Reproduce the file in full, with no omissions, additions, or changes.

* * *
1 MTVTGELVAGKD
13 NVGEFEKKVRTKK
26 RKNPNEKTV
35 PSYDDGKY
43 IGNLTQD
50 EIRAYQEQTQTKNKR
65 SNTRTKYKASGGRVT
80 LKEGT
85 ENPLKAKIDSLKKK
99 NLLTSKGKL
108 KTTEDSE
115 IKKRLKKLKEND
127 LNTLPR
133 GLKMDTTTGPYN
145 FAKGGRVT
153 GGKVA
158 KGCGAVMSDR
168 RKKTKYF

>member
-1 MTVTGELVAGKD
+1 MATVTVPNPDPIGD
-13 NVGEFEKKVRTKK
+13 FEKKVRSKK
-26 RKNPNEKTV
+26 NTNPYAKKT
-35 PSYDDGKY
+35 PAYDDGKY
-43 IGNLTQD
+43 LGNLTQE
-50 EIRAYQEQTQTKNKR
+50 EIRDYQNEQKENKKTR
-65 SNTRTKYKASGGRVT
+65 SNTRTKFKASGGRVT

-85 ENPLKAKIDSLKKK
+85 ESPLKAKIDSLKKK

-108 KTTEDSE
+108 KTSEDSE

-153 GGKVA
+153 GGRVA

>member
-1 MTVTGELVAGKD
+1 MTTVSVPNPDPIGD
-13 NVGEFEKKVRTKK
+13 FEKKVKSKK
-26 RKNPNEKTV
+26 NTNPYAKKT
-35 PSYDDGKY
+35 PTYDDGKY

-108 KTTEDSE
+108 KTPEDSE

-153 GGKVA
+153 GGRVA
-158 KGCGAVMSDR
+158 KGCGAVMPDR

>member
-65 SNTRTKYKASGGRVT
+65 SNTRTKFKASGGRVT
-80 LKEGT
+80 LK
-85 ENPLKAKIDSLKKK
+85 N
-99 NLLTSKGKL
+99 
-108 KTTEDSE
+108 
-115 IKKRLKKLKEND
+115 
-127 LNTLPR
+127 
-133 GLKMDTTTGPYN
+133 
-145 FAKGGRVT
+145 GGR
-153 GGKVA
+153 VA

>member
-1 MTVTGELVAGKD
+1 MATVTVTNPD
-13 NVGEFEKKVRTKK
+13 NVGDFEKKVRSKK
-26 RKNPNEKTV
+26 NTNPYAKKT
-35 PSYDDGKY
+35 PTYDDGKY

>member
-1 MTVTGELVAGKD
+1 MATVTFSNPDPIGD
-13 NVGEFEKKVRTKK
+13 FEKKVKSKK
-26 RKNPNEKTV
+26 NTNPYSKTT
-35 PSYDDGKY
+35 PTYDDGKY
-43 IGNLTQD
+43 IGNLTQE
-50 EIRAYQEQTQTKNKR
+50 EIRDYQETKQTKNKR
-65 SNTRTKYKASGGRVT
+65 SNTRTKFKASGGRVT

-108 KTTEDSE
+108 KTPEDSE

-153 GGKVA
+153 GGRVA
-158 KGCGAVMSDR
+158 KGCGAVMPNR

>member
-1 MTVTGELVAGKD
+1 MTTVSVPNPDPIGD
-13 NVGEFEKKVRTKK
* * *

1 MTVTGELVAGKD
13 NVGEFEKKVRTKK
26 RKNPNEKTV
35 PSYDDGKY
43 IGNLTQD
50 EIRAYQEQTQTKNKR
65 SNTRTKYKASGGRVT
80 LKEGT
85 ENPLKAKIDSLKKK
99 NLLTSKGKL
108 KTTEDSE
115 IKKRLKKLKEND
127 LNTLPR
133 GLKMDTTTGPYN
145 FAKGGRVT
153 GGKVA
158 KGCGAVMSDR
168 RKKTKYF

>member
-1 MTVTGELVAGKD
+1 MATVTVPNPDPIGD
-13 NVGEFEKKVRTKK
+13 FEKKVRSKK
-26 RKNPNEKTV
+26 NTNPYAKKT
-35 PSYDDGKY
+35 PAYDDGKY
-43 IGNLTQD
+43 LGNLTQE
-50 EIRAYQEQTQTKNKR
+50 EIRDYQNEQKENKKTR
-65 SNTRTKYKASGGRVT
+65 SNTRTKFKASGGRVT

-85 ENPLKAKIDSLKKK
+85 ESPLKAKIDSLKKK

-108 KTTEDSE
+108 KTSEDSE

-153 GGKVA
+153 GGRVA

>member
-1 MTVTGELVAGKD
+1 MTTVSVPNPDPIGD
-13 NVGEFEKKVRTKK
+13 FEKKVKSKK
-26 RKNPNEKTV
+26 NTNPYAKKT
-35 PSYDDGKY
+35 PTYDDGKY

-108 KTTEDSE
+108 KTPEDSE

-153 GGKVA
+153 GGRVA
-158 KGCGAVMSDR
+158 KGCGAVMPDR

>member
-65 SNTRTKYKASGGRVT
+65 SNTRTKFKASGGRVT
-80 LKEGT
+80 LK
-85 ENPLKAKIDSLKKK
+85 N
-99 NLLTSKGKL
+99 
-108 KTTEDSE
+108 
-115 IKKRLKKLKEND
+115 
-127 LNTLPR
+127 
-133 GLKMDTTTGPYN
+133 
-145 FAKGGRVT
+145 GGR
-153 GGKVA
+153 VA

>member
-1 MTVTGELVAGKD
+1 MATVTVTNPD
-13 NVGEFEKKVRTKK
+13 NVGDFEKKVRSKK
-26 RKNPNEKTV
+26 NTNPYAKKT
-35 PSYDDGKY
+35 PTYDDGKY

>member
-1 MTVTGELVAGKD
+1 MATVTFSNPDPIGD
-13 NVGEFEKKVRTKK
+13 FEKKVKSKK
-26 RKNPNEKTV
+26 NTNPYSKTT
-35 PSYDDGKY
+35 PTYDDGKY
-43 IGNLTQD
+43 IGNLTQE
-50 EIRAYQEQTQTKNKR
+50 EIRDYQETKQTKNKR
-65 SNTRTKYKASGGRVT
+65 SNTRTKFKASGGRVT

-108 KTTEDSE
+108 KTPEDSE

-153 GGKVA
+153 GGRVA
-158 KGCGAVMSDR
+158 KGCGAVMPNR

>member
-1 MTVTGELVAGKD
+1 MTTVSVPNPDPIGD
-13 NVGEFEKKVRTKK